That Saturday afternoon in Cleveland, I meet a slouchy, curly-haired boy who calls himself John Fire and who is slinking around the arena looking for some more exciting action than the three-movie-screen diatribe against the Hollister clothing line now playing. That’s boring, so John Fire goes for his walkabout. He seems stoned, but before I can even ask, he volunteers that everybody always thinks he’s stoned. “But, dude,” he says, “I am not.”
But he is surely snared in Satan’s web of deception when he swears to me that he’s totally into Luce’s sermons. How can I tell he is lying? Because he doesn’t know who Luce is. The guy who keeps interrupting the music, I explain. John Fire nods. “The pigpen dude.” John has been coming to Acquire the Fire for several years, has heard it all before. “Love the learning,” he says.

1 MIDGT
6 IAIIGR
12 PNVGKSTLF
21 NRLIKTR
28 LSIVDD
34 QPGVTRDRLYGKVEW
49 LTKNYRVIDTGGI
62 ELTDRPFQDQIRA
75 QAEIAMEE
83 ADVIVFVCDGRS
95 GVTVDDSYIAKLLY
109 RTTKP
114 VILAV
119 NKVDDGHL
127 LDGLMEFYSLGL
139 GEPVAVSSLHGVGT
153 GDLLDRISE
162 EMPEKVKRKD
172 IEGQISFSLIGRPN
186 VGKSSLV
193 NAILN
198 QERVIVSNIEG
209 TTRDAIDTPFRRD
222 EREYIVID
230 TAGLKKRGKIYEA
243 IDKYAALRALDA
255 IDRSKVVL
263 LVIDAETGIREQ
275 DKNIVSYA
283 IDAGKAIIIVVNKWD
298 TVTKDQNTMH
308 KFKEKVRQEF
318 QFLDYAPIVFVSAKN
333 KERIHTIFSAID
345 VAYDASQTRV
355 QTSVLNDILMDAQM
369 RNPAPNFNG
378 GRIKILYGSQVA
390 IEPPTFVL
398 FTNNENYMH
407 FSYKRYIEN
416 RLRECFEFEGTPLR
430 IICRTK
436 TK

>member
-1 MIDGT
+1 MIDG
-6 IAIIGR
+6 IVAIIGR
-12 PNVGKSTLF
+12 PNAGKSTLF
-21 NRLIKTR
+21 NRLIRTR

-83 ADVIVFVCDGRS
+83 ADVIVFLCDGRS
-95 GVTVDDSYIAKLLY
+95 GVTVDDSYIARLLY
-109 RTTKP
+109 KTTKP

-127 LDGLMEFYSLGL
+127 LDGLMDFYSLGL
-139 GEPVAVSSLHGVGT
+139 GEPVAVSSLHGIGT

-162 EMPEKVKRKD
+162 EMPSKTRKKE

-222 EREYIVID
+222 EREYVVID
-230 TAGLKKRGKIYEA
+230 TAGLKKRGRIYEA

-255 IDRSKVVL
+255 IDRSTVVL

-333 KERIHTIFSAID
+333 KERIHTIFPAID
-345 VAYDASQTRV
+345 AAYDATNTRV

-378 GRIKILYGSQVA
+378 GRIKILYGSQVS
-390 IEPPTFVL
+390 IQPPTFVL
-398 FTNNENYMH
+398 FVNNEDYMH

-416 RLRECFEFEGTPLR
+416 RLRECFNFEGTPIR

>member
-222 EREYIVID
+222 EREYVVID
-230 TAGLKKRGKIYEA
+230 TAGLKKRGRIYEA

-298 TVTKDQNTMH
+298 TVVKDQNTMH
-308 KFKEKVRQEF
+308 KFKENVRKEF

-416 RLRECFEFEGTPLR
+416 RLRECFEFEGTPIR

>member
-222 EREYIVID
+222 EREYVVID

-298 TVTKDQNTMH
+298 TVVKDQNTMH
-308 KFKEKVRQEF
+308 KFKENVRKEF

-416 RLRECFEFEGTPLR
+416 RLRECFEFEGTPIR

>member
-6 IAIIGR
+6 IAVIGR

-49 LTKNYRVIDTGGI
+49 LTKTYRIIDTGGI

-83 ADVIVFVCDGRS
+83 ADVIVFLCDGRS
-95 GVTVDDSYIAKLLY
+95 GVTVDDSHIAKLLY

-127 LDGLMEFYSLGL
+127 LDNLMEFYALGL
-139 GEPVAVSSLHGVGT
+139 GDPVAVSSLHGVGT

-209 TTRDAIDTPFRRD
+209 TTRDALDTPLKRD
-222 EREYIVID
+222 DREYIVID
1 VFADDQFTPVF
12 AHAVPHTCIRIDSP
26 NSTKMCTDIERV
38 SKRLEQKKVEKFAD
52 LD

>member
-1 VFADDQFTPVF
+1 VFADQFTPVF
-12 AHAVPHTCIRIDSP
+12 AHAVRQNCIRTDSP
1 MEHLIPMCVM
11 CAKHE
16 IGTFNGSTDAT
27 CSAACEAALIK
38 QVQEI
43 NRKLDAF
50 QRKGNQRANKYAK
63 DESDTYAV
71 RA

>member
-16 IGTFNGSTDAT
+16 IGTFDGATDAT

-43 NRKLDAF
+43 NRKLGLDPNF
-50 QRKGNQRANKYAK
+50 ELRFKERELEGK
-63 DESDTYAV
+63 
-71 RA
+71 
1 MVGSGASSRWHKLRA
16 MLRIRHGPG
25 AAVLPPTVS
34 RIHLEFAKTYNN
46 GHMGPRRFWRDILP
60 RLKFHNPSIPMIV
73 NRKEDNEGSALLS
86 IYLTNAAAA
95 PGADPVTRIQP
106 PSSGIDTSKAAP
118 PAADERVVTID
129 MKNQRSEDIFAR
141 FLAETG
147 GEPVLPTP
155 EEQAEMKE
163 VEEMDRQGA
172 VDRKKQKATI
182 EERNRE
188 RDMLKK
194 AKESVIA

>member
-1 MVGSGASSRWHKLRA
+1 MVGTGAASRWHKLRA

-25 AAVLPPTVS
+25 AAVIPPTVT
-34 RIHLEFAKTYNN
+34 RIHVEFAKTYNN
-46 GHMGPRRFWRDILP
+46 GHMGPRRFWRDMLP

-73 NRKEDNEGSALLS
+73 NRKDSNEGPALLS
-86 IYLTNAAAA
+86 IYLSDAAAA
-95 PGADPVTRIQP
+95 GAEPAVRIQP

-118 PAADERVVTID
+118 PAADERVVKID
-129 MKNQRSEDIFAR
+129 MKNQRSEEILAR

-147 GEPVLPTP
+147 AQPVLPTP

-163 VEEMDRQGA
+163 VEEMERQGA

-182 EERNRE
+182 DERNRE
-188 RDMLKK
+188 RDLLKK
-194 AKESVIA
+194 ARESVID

He cannot, at that moment, recall what he has learned — something about “secularism,” which he can’t define. He doesn’t need to. His world is complete without it.
Contributing editor JEFF SHARLET profiled Sen. Sam Brownback in RS 993.